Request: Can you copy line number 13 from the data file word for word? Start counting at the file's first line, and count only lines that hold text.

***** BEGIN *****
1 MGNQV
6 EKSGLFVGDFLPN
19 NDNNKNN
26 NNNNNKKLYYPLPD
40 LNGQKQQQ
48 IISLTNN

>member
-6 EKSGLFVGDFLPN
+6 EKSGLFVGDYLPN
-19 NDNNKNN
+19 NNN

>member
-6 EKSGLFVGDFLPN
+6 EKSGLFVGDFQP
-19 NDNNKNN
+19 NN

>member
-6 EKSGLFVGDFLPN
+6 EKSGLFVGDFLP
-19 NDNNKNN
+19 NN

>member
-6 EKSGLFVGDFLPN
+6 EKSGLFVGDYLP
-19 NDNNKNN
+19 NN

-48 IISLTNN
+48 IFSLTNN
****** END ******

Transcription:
-6 EKSGLFVGDFLPN